A type collector will not typically be concerned about the rarity of the variety of each coin that he obtains. Usually, a type collector will not even bother to identify the die variety of any of his coins.
A type collector needs only seven large cents for a type set: Chain (1793), Wreath (1793), Liberty Cap (1793-96), Draped Bust (1796-1807), Classic Head (1808-14), Coronet (1816-39), and Braided Hair (1839-57). It has been logically argued, from more than one perspective, that there are really two (or even three) distinct types that share the Liberty Cap motif (1793-96), but this is a separate topic. The immediate point is that most type collectors will be satisfied with seven or eight large cents, and will usually be more interested in quality than in die varieties or rarity.
Of course, it is true and fascinating that there are many large cent collectors who seek most of the die varieties. The number of type collectors of U.S. coins of several denominations, though, is much larger than the number of large cent specialists.
Collectors who very much like large cents in particular, and early U.S. coins in general, often make a choice between collecting large cents ‘by variety’ or assembling a type set that includes coins of several designs, denominations and series. Husak’s experiences relate to such a choice.
Husak bought his first large cent in 1980, from a dealer on Wilshire Boulevard in LA County. In the beginning, Husak just “wanted to collect by type.” He would then “have been happy with one Chain, one Wreath and one Liberty Cap. Over time, however, he became intrigued by the dozens of varieties of 1794 large cents, and, eventually, Husak desired examples of “all the collectible” varieties.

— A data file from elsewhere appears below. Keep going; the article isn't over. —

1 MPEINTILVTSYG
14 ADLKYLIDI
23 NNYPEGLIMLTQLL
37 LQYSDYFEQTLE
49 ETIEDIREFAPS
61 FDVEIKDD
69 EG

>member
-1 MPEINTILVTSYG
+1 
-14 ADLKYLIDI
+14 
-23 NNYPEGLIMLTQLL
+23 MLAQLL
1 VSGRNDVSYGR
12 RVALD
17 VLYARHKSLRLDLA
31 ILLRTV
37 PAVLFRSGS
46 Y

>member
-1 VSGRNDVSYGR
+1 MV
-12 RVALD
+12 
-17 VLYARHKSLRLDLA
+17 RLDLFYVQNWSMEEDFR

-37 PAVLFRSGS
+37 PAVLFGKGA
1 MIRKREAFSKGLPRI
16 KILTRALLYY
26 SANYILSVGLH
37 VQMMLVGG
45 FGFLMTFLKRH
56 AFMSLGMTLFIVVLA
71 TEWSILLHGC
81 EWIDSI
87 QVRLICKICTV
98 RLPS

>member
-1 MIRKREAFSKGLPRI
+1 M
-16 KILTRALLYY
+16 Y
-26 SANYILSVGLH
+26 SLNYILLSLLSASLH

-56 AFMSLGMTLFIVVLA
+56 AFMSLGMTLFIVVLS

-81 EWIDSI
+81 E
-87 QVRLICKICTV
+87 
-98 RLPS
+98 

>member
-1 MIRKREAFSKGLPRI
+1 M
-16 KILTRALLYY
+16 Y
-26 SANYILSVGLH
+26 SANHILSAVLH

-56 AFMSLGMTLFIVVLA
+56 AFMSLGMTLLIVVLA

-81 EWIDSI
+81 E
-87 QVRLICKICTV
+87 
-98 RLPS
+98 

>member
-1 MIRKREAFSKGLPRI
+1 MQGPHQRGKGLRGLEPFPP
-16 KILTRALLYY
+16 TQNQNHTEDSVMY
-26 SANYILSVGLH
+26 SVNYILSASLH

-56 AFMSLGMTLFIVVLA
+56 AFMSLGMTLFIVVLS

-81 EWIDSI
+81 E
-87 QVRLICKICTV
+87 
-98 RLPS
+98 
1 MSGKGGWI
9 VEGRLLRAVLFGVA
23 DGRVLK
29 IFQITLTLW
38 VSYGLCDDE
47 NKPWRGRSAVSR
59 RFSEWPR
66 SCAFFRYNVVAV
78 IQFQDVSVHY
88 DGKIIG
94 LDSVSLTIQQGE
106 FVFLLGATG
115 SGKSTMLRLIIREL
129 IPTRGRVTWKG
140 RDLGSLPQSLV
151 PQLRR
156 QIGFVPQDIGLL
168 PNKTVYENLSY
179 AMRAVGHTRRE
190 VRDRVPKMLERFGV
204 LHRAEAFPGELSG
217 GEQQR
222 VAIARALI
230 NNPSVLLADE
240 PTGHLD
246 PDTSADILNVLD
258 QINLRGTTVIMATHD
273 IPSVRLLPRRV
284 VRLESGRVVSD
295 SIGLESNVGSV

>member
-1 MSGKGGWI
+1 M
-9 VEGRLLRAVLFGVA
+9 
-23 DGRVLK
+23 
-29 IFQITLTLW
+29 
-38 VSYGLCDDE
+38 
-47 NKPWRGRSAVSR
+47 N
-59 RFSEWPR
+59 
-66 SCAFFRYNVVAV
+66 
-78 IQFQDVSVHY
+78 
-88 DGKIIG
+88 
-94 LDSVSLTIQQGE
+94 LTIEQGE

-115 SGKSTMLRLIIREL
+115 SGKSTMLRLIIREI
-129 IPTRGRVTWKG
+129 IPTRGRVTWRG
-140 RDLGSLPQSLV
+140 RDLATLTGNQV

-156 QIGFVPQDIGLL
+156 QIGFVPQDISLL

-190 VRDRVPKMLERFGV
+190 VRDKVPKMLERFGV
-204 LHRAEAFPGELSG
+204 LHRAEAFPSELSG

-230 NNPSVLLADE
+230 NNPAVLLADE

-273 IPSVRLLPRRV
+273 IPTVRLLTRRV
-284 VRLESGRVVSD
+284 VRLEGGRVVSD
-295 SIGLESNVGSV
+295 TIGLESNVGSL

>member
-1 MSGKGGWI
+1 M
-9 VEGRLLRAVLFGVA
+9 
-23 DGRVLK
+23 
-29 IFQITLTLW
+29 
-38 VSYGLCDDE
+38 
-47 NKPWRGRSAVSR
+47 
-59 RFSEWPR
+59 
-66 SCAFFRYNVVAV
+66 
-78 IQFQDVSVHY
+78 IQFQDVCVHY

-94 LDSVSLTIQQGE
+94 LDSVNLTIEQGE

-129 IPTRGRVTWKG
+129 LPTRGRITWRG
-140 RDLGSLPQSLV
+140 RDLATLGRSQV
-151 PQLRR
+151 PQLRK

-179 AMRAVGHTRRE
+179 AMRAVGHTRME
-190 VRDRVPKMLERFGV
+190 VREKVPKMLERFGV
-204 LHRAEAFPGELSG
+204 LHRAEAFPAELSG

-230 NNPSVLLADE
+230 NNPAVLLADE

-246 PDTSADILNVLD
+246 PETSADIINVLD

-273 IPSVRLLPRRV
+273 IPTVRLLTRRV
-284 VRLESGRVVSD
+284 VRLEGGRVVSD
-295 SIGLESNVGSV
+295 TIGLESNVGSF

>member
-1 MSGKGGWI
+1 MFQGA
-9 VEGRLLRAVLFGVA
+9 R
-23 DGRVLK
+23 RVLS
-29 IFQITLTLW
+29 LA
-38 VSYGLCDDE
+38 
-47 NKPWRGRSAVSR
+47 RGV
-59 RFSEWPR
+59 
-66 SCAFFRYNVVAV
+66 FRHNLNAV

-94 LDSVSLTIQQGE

Husak collected early large cents “seriously for fourteen years.” He accomplished his goal of a nearly complete set with many high quality pieces. He determined that it is almost impossible for him to acquire high quality examples of all the remaining three “collectible” Sheldon varieties. So, it is now time to sell.
Husak chose the February Long Beach auction event for several reasons. He would like his “family and friends” in Southern California to be able to attend. He feels that it would have been unreasonable “to expect them to fly to Orlando for the FUN auction.” Some buyers who collect large cents by die variety, though, would fly anywhere (or ask their agents to do so), even to the Arctic Circle, for a chance to bid on the choice and rare varieties in the Husak collection.
©2008 Greg Reynolds
About the Author
Greg Reynolds is a numismatic writer, researcher and analyst. Greg has examined almost all of the greatest U.S. coins and most of the finest type coins and patterns, He has extensively researched the pedigrees of important numismatic properties, and he has written about and analyzed numerous auctions, private sales and collections.